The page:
1. He didn’t want to support factory farms.
“I was startled to learn of animal factory farms,” Castle told VegNews. “That’s how I began to understand animals differently. Those animals live in a severe state of misery. There is nothing majestic about breeding animals in filth, steel, and cement and putting them in cages for their entire lives. Understanding this treatment of animals bridges the connection to what we put on our plates and then to their land, true nature, and hunting. That is what did it for me.”
2. He realized that killing animals for sport was irrational.
“When I hunted birds and big game it was for sport and I normalized it,” Castle said. “Now, the power not to kill is a greater power. The power to withdraw from hunting is power. I have a need to be a caretaker and to be a steward of the land. I have always loved animals, but I was a sport hunter and I was not emotional. I rationalized it as a challenge. But now I wish to awaken other hunters to feel what I will forever feel. It is very gratifying.”
3. He saw a greater appreciation for all life.
“I treat all animals equally now,” Castle said. “When I look an animal in the eyes, I see their soul; I am looking into their eyes and reconnecting with them very differently. I have always loved wildlife, but now I am more connected, more in love. Being vegan gives me a greater appreciation for life, really. I love the animals more. And it has made me realize that animals have the same emotions as me—the need to feel pleasure, to play, to care for family.”
4. He realized the animals on his plate were no different than his cats and dogs.
“I am already guilty of disturbing animals’ lives before, from eating them to hunting them,” Castle said. “Putting a steak on a plate is paying someone else to kill the animal and bring it to you wrapped in plastic. The tragedy of factory farms can be stopped with one choice and that is to eliminate meat, dairy, and eggs from your plate and go with—as my wife says—phytonutrient-dense foods packed with fiber. And those are not in animal tissue. These factory-farmed animals deserve equality and should be treated the same as our cats and dogs, at minimum. Love and respect has no boundaries.”
5. His wife, simply put.
“The passion and love my wife Shushana Castle [who is a vegan advocate and author] shows every day for the animals and for our earth inspires me,” Castle said. “She taught me to respect all life without judgment. She helped me accept that the pig, the cow, the chicken, all living beings deserve the same respect as our family dogs. That love has no boundaries and equality extends to the caged and wild animals, too.”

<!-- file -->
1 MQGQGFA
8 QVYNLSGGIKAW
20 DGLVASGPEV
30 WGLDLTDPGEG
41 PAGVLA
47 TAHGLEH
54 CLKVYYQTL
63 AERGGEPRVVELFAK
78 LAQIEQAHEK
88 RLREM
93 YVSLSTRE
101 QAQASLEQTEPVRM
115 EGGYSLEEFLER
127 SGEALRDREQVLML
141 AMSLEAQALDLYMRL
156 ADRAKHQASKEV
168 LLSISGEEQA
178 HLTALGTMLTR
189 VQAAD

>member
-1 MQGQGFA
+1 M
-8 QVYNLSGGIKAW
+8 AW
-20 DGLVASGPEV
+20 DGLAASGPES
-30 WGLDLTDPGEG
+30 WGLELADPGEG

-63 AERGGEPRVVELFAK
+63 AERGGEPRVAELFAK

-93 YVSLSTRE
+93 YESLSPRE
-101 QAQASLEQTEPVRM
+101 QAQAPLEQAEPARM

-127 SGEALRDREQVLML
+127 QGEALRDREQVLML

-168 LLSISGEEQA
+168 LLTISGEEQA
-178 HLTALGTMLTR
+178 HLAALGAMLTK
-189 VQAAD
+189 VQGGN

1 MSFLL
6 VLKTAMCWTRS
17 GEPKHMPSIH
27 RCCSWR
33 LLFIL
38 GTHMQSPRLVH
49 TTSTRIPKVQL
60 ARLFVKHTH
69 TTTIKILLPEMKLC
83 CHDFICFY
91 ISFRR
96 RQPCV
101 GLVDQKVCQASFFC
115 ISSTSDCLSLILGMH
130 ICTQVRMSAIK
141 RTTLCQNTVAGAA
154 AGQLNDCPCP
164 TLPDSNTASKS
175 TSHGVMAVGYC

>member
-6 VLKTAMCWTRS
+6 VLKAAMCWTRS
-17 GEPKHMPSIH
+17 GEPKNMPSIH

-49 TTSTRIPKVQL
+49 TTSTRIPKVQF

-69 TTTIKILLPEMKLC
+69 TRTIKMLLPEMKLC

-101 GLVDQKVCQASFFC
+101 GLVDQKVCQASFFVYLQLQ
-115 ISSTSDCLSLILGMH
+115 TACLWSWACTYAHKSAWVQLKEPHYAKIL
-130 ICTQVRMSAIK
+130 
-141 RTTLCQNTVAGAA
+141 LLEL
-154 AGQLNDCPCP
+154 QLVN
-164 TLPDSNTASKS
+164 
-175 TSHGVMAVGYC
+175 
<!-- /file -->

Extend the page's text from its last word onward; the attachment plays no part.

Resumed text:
6. He wanted to nurture animals’ natural habitat and transform his ranch into a wildlife sanctuary.
“From this newfound awareness, I extended my love for nature and wildlife to the ranches, so I created a sanctuary for wildlife,” Castle said. “The lands are vastly enhanced with enlarged lakes, streams, and ponds from underground water and the animals feel safe and protected. My lands are now a safe haven for the animals. They intuitively know when it’s hunting season and now they flock to the land for safety. This new relationship with all the big game and birds has intensely given me so much fulfillment. Sometimes big game stares at me. It’s the other way around now. We look into each other’s eyes and I feel like I can see their soul.”
7. A vegan diet gave him endless energy.
“It’s total fulfillment not participating in the suffering of animals, not taking away life,” Castle said. “We live in nature, so it’s my duty to renew the earth the best I am able. I have a lot of energy from dropping all the meat and dairy from my meals. Making a contribution of peace in a caring manner, to not kill for a sport, just feels right.”
MANILA (UPDATED) — Photos of former Ilocos Sur Governor Luis “Chavit” Singson with a lion he shot dead during a hunting expedition in South Africa are drawing flak online.
The photos, which were initially published in June on the website of the Philippine Times of Southern Nevada, show Singson posing beside a male lion and an antelope that he shot at the Kalahari Desert as he celebrated his birthday.
According to the report, Singson went to the Kalahari Desert, which extends 900,000 square kilometers and covers much of Botswana and parts of Namibia and South Africa, to hunt wild animals.
Singson, like all other hunters, waited for about a year to get his shooting license, it said.
“His hunting rifle took down a male lion and an antelope, highly valued targets. Needless to say, he couldn’t be happier. His feats were celebrated in his birthday bash in Spear Safari, also in the savannah. An image of his prized catch is printed onto his cake, making the celebration go down in history as one of the most memorable,” the report said.
On micro-blogging site Twitter, some netizens reacted negatively to the photos.
— Meil Aguana (@iamsoMeily) November 21, 2013
Shame on you Chavit Singson! Animal cruelty! https://t.co/rxj6eCQpkO
— JEC(???) (@jec_in_tokyo) November 21, 2013
Meanwhile, an online petition at Change.org is asking Singson and his family to stop hunting wild ducks.
The petition, which has so far garnered over 600 signatures, started after photos of Singson and his daughter, Richelle, hunting wild ducks in Ilocos Sur went viral online early this month.
The Wild Bird Club of the Philippines said the Singsons have “shown a blatant disregard for our country’s wildlife laws and the welfare of our wildlife by advocating the hunting of protected species and posting photos of their father-daughter hunting spree on Facebook and Instagram.”
“We ask former Gov. Chavit Singson and his daughter Richelle Singson to stop promoting, advocating, and practicing hunting of Philippine wildlife. We hope they will instead promote the protection and conservation of wildlife and their habitat,” the group said.